Author: Bruce Smith
I hate sounding this old, but I really can’t remember my first professional conference as a member of the higher education world. I know it was during my time as a doctoral student at UC Berkeley and I’m sure that I went to whatever event it was with at least a few goals: network with fellow doc students; meet some faculty who would be hiring in the coming years; advance my knowledge in some particular fields. Goals that I’m sure sound familiar to readers of this piece.
I also remember the disappointed feeling after many of these academic and professional conferences I attended. This disappointed stemmed mostly from the competitive atmosphere that pervaded these spaces, an atmosphere that normalized petty conflicts and arguments, poor communication, and a lack of cohesion among conference goers. Instead of collegial conversations that contributed to our learning, I often found myself in a sort of proving ground, where my peers and I did all we could to demonstrate how smart we were, how complicated our analyses of the latest trends in the field were, and how many obscure journal articles we’d read recently. For many years, these experiences clouded my conference going experiences.
Last fall, at the advice of our Assistant Dean for Residence Life, I attended my first NWASAP conference. I took with me my usual reservations about the conference experience, but soon realized that I’d found an organization that truly understands collegiality. From my first moment at check-in I felt welcomed, and not because there was a fancy give-away or some sponsor-purchased gift items. I found, instead, folks who were ready to find out more about me, where I worked, and what I hoped to gain from my NWASAP experience. I found, instead, folks who wanted to know more about me and made me immediately feel like I belonged. I found, instead, student affairs professionals living the meaning of collegiality.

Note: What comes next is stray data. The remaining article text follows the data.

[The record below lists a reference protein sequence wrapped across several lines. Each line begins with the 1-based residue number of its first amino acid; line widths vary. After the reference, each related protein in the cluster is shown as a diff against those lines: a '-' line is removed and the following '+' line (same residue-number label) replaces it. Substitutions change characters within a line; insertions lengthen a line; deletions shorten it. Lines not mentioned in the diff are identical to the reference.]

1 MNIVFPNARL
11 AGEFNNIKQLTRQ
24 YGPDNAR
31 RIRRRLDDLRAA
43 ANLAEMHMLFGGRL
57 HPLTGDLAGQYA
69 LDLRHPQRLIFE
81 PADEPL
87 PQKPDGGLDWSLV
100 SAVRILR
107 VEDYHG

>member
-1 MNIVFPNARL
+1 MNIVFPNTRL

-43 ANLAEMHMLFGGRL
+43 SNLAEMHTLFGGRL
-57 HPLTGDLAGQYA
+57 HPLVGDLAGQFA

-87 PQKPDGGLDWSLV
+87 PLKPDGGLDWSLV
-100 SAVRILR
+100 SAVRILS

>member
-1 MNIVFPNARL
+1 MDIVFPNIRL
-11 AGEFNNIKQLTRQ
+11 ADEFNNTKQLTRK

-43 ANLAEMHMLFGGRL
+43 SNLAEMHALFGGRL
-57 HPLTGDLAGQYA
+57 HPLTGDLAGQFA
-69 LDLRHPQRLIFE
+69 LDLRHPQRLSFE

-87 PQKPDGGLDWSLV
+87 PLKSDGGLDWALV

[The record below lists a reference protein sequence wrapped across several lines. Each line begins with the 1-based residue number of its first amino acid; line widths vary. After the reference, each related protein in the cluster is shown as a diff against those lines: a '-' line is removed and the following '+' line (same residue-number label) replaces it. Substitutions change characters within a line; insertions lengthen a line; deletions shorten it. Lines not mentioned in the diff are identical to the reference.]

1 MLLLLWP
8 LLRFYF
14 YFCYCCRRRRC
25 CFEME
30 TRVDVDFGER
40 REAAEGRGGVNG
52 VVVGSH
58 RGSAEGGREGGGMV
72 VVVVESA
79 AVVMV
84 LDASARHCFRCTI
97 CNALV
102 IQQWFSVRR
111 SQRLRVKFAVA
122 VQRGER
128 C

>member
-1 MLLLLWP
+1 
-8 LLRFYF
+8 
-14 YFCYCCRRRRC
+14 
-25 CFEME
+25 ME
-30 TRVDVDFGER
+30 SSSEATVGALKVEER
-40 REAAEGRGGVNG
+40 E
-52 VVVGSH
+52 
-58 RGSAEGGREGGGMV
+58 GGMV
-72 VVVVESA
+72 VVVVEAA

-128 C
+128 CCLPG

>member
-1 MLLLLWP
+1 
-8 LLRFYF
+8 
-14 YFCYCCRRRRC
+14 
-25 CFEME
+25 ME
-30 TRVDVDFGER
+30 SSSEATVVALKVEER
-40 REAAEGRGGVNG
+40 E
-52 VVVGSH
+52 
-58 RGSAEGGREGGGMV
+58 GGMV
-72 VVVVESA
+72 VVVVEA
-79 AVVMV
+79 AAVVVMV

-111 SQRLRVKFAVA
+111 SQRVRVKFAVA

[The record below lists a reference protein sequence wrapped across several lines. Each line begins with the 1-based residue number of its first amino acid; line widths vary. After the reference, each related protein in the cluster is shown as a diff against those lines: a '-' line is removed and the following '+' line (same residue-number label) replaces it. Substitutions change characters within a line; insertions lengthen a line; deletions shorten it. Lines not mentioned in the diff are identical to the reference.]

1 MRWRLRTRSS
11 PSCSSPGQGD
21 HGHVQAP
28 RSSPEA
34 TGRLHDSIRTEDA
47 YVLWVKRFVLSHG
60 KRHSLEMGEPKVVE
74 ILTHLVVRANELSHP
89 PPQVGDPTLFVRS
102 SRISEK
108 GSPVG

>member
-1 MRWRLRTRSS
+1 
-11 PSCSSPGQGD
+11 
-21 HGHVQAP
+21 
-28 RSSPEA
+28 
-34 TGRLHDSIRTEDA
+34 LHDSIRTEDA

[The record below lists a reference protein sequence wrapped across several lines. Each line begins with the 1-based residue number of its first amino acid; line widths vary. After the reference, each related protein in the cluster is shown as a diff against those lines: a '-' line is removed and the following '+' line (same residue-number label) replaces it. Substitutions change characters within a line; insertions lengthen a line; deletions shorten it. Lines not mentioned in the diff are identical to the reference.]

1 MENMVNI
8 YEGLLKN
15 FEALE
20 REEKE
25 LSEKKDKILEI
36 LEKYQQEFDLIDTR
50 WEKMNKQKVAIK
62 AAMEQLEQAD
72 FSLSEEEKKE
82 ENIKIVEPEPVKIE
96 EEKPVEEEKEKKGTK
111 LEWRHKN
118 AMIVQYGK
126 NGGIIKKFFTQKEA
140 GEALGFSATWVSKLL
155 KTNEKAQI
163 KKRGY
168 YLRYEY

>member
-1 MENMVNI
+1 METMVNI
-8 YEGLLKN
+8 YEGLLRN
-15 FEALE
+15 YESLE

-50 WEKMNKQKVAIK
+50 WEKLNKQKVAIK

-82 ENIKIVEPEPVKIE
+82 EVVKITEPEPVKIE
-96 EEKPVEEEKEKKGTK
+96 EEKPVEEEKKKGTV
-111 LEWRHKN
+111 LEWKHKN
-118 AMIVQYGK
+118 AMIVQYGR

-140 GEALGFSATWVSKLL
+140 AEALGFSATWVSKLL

Over the next couple of days I met peers from across the Pacific Northwest and other states such as Utah who were sharing their stories of professional accomplishment and struggle, within an atmosphere that encouraged and supported vulnerability. Immediately comfortable, my attention turned to learning. The crew from Weber State and their Career Services work. The campus leaders and their contextualized views on violence prevention. Great conversations about engaging men in those prevention efforts.
I so look forward to more of these collegial conversations, more opportunities to consider the major questions within student affairs, more opportunities to create ongoing relationships with my peers from the Pacific Northwest. In contrast to the proving grounds that may define those other conferences and organizations, I look forward to the shared sense of growth and learning that is the NWASAP that welcomed me last fall.
Find me in Sunriver and let’s talk. Can’t wait!